LCB #9018 | (541) 362-1389

What Is The Cost Of Repairing A Failed Backflow (Double Check)?

Nothing is more frustrating than having your backflow assembly fail its annual inspection.  You start wondering, how in the heck did this happen and how could I have prevented it?  Most the time, it is something that you cannot prevent because it is typically something that is out of your control.  Luckily, most failed backflow assemblies are repairable so they don't need to be completely replaced.

What counts as a failed test?

First things, first...
The purpose of a backflow test is to ensure that water does not flow from your irrigation side of the double check to the drinking water side of the double check.  

In order for the assembly to pass it must maintain at least 1.0 PSID (pounds per square inch differential). This means that that there is at least 1.0 psi difference between checks which then tells us that the check closed.  If the PSID equals zero, this represents both chambers have equal pressure. This tells us that the assembly leaked and water can flow back into your drinking water.

We have certified testers on our crew that are certified through the Oregon Health Authority and we have special testing gauges that are calibrated annually to ensure that the test are completed accurately.

Backflow Failure #1: Installation or Repair Debris

approx $30 - $120

The most common time we see assemblies fail is after a repair to the mainline has been done.  In the event that you had some work done, or had a broken pipe, sometimes pipe shavings and/or pieces of pipe can get caught between the checks or poppits, that can cause the checks not to seal.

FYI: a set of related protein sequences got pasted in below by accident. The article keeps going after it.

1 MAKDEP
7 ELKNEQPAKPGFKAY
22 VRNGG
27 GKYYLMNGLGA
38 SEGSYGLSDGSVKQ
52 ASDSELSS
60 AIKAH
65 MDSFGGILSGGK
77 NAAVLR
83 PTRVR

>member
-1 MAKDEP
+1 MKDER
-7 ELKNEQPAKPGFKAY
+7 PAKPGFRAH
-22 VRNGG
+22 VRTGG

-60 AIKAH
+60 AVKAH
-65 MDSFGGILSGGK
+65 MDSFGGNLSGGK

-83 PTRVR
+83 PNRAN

Sometimes the water company will do work on the water system and bits of pipe can also enter the system and make its way into your irrigation double check.

Backflow Failure #2: Worn Springs 

approx $35 - $55

Sometimes the springs will get worn out due to age.  To repair this problem, we would need to shut off the water to the assembly, remove the checks and replace the springs.  

Backflow Failure #3: Broken Checks

approx $40 - $65

There has been times when I have opened up a check valve where the checks are completely destroyed.  Still to this day, I have no clue why this is happening, but I just assume it is wear and tear on the components.

Backflow Failure #4: Shut-off valve leaks

approx $40 - $200

One backflow assemblies their are two shut-offs that are required for testing.  Both of these valves need to completely close in order to do a test on your device.  If during the test we find that water continues to flow through the these shut-offs, the test cannot be completed and it would result in a failed test.  

Many contractors will tell you this assembly might need to be replaced, but likely just the shut-off valve would need to be replaced.  Shut-off #2 can be a typical ball valve, but shut-off #1 is a "tapped" ball valve (allows for a test cock to be screw into it) and needs to be replaced with a "tapped" ball valve.  The price of a tapped ball valve costs more because of the manufacturing of this uncommon ball valve.

Replacing a shut-off valve can be a simple task or a difficult task depending on your current installation of your backflow assembly.  Some devices need to be cut out while others have unions on each end that allows for the assembly to be removed for easy service.  All assemblies are required to have unions upon installation, but some were omitted by the installer to cut corners in an effort to enhance profits.

Replace the Backflow Assembly

approx. $200 - $550

This is an extreme case if a backflow assembly needs to be replaced.  Often time this is due to freezing the body, then replacing the double check is the best way to go about alleviating water squirting everywhere.  

Tops, test cocks, internal parts and ball valves are pretty much readily available if needed for repair.  In some circumstances they are not.  Some assemblies are discontinued but parts are still available for them.  The Watts 775 Double Check, however, is discontinued and parts are also NOT available for them.  A failed backflow test would result in needing to replace the assembly.  This assembly is in the Central Oregon area.  Many assemblies were installed from 1998 until around 2003.  With the building boom and the affordable price of this assembly, it is widespread through Bend, Redmond and Sisters.
Repairing an assembly to be compliant with your water company can be fairly easy to do. Contact Everist Irrigation if you suspect your backflow assembly may need replacement; you can find us on the web or call us at (541) 362-1389.

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